The Power of Great Storytelling

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This post was written by Seedcamp Founding Partner, Reshma Sohoni. Follow Reshma on Twitter @rsohoni

Storytelling is a powerful tool. In business, it is the most important and first thing you will do in developing your company. Now in 2015, where the cost of starting up your business has become increasingly cheaper and products are more and more similar, being a great storyteller is what will separate you from all the other startups fighting for attention and investment in a crowded space.

In the past year, I’ve spent some time traveling and have noticed that what makes tech ecosystems such as London, Berlin, and the Nordics truly stand out when compared to Central and Eastern Europe, is their ability to tell great stories. This perception came up in conversation whilst I spent some time in Prague earlier this year. I was discussing the evolution of the CEE/Balkans tech scene since we started Seedcamp in 2007, in comparison to the larger tech hubs of Europe.

Startup hubs including London, Berlin, and Stockholm, are key examples of great storytelling Cities.

In my view, the one key attribute to the perception that startups in London, Berlin, and the Nordics are killing it en masse is storytelling. CEE/Balkan-based startups and tech hubs, whilst they are growing, are not perceived to be on the same scale as others in part due to their storytelling abilities.

Founders need to be able to do more than just build great products. That’s hygiene and you won’t survive long-term without delighting customers. But when you are just jumping off the racing blocks, what enables you do go one step further is telling your story phenomenally well – in a way that ultimately brings value and understanding to your audience. So what really stands out amongst those who reach escape velocity, beyond the 1M users / 1M revenue, is user experience and marketing. These begin with storytelling.

If you can tell your story incredibly well the marketing, sales, recruiting, fundraising, and even the product, ultimately have to fall naturally in line and become more effortless and effective.

So what is Storytelling?

It’s not a story about your product and the litany of features. It’s not a story about the amazing technology you invented at University. Storytelling is about the value your audience derives from listening to you, using your product, working on your technology, bringing in sales, investing in you and your vision. Storytelling is about the value you bring to them all. The more it’s one story that you can tell, the more you know you are towards that perfect alignment.

One great exercise to help you improve the way you tell stories is to challenge yourself by sharing yours in one minute. Now try doing that in five. Then 10, and then 30 minutes. What 99 per cent of you will do is get that one-minute story perfect. Because you have been beaten down to perfection through a multitude of pitch competitions, accelerator Demo Days and even just explaining to friends and family what you actually do. But what the one per cent does, and why they become the unicorns, is that they nail that story in the 5, 10, and 30-minute discussions.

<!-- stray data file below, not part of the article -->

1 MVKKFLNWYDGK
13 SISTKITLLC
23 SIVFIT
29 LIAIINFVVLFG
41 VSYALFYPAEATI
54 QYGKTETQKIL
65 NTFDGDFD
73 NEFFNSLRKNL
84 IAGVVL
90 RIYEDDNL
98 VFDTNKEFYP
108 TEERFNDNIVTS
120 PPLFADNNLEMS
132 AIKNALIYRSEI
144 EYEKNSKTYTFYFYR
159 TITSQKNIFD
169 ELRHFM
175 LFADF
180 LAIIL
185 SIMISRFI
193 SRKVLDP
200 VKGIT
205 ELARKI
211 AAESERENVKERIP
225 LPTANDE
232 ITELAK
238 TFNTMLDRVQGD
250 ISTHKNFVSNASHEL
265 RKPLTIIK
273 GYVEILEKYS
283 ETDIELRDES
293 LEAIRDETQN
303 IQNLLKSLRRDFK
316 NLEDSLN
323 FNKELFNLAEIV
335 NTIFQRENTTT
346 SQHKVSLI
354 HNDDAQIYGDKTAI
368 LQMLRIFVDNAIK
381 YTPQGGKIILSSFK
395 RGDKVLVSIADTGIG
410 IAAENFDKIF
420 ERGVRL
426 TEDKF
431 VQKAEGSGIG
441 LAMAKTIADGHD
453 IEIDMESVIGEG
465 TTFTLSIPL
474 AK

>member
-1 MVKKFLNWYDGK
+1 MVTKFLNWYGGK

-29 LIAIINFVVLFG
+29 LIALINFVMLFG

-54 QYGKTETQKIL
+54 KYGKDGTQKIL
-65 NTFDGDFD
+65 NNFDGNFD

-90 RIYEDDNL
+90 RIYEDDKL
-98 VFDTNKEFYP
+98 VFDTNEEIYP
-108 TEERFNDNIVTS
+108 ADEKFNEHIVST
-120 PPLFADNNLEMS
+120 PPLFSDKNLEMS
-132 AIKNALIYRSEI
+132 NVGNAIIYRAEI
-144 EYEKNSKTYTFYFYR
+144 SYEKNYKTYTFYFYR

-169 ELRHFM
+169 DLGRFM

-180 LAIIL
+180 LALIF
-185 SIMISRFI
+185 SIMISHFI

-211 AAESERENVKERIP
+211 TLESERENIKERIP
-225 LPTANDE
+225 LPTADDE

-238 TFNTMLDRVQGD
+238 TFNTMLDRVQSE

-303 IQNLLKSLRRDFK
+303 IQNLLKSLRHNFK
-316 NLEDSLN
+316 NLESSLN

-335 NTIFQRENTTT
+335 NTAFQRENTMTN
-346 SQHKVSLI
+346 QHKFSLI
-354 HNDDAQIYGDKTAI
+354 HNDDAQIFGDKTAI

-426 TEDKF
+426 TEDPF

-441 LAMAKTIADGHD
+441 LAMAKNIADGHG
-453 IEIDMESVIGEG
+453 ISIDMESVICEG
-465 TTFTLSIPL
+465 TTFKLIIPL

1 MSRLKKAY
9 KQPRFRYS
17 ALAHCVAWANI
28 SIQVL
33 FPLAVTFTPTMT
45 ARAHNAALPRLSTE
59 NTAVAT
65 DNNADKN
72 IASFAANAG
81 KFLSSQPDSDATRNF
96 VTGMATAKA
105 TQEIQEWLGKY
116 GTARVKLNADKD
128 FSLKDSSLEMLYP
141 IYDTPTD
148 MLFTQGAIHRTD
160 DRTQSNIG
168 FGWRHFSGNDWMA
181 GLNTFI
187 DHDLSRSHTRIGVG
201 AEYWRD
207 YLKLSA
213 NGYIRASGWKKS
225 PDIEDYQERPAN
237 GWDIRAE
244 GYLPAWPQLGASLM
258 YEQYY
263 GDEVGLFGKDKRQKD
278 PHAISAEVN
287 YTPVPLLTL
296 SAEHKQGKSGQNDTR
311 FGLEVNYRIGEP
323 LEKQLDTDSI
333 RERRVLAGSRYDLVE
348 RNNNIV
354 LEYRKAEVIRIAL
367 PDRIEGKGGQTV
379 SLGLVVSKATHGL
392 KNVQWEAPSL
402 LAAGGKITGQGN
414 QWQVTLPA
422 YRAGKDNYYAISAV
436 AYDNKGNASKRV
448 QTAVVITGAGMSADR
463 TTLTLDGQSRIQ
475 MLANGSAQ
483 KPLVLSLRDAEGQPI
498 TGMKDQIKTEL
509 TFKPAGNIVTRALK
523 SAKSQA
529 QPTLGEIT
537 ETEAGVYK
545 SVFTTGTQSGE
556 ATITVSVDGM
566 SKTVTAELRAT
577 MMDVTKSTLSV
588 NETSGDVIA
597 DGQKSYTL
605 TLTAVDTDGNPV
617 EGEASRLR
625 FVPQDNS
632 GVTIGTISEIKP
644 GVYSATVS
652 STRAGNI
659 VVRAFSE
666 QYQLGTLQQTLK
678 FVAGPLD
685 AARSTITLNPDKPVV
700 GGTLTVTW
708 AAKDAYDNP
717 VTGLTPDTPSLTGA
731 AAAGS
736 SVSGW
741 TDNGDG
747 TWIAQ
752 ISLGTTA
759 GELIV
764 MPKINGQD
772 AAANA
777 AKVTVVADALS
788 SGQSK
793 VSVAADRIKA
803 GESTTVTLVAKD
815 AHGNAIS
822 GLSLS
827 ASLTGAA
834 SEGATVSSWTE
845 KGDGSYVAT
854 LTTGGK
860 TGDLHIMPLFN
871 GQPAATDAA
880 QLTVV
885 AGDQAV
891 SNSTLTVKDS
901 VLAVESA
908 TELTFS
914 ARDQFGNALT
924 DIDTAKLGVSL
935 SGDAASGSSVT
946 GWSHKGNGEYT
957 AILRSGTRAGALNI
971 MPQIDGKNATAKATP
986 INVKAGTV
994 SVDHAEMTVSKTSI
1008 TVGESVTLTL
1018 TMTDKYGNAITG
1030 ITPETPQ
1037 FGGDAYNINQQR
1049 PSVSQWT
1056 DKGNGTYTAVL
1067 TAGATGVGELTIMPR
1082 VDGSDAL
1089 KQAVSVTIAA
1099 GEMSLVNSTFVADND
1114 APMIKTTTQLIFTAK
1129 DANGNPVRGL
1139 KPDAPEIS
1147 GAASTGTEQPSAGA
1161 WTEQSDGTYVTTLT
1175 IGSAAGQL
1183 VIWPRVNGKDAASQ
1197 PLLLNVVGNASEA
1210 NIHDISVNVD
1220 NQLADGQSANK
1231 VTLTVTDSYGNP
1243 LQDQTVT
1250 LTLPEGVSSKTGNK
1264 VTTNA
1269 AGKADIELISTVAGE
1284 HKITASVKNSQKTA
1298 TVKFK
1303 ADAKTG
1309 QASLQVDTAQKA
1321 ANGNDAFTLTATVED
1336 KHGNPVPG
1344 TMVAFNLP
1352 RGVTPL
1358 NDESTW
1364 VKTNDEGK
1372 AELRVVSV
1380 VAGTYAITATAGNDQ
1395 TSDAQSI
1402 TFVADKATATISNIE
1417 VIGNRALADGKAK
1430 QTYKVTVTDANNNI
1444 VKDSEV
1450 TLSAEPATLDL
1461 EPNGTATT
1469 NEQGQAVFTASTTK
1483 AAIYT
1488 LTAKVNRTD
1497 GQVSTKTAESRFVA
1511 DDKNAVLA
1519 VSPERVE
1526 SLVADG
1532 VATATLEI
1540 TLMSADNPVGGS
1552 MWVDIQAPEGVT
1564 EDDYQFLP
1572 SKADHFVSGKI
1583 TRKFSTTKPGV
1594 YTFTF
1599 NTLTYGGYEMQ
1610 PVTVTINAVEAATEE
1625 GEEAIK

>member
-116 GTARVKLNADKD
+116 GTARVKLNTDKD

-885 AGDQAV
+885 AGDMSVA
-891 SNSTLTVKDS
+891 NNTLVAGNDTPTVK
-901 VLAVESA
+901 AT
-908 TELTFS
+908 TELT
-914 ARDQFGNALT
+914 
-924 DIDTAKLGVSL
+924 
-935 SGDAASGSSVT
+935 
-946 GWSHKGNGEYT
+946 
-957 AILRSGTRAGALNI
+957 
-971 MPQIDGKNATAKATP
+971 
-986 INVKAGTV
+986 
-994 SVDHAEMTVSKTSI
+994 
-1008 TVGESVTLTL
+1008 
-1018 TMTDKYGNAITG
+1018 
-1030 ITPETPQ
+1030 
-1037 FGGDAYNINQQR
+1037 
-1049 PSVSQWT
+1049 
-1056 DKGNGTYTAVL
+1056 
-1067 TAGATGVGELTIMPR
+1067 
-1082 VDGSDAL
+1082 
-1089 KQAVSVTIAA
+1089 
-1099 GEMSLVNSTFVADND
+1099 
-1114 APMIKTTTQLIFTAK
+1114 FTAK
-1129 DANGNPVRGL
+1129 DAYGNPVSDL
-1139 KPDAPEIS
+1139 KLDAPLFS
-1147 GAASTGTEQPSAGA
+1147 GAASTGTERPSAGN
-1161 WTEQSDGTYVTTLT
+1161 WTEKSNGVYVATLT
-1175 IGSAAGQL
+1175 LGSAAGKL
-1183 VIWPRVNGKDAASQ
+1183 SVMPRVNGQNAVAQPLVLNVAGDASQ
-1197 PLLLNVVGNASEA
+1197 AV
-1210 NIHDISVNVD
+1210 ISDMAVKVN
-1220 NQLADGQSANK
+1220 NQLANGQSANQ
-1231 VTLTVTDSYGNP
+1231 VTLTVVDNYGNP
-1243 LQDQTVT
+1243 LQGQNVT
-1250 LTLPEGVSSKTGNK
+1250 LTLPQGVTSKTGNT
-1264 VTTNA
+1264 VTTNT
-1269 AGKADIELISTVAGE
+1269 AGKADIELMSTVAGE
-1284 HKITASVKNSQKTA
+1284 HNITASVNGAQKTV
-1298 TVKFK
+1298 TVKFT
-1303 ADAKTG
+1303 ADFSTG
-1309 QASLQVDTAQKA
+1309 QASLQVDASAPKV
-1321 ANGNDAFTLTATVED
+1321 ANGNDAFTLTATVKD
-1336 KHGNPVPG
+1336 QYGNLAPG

Here are a few tips to improve your storytelling:

  • Obsess over the value you bring to your audience – go into hiring interviews, user feedback sessions, fundraising meetings and all other audiences, obsessing over the value you bring to that audience. Likely you will find one story line that ties all of them together. Obsessing over anything is hard work. So be patient and practice but be brutally disciplined about this obsession.
  • Bring passion into telling the story – Engineer led founders often go into their automatic comfort zone talking about how their technology is built and how the products work. You need to switch into human mode. Whether it’s a smile, frustration, humour, or another emotion, bring that passion into your story. For many of you, either you will need to make that a conscious switch or you must identify a co-founder/senior team member who can bring in that passion. You must be interesting and ultimately, likable.
  • A hook, a crescendo, and a release – Whether it’s one minute or 30 minutes, your story needs to grab attention, hold it, and offer a release. Every great story you read or listen to does this. We all learn this basic skill in our earliest years. As we move from creative qualitative expression into quantitative science we often move away from practicing this skill and we start to lose mastery over it. Hence, many of you are finding yourself in a monotonous diatribe and you lose your audience to their phones, watches, dreams, and laptops. Ultimately you lose them to your competitors or worse….to doing nothing. Think about that! Doing nothing is better than using your product!
  • Answer the questions – It shocks me every time how founders just do not listen to the questions being asked and instead answer whatever they want to. When you are telling your story and get to Q&A you can’t forget that it’s still about them, not you. The smart hires, customers, and investors will ask you the hard questions because they care. You owe it to them to answer their questions and not dance around

That should give you a few more weapons in hand to become a great storyteller. The next time you find me engaged, enthusiastic, excited, and asking questions you know you have just mastered storytelling – good luck!

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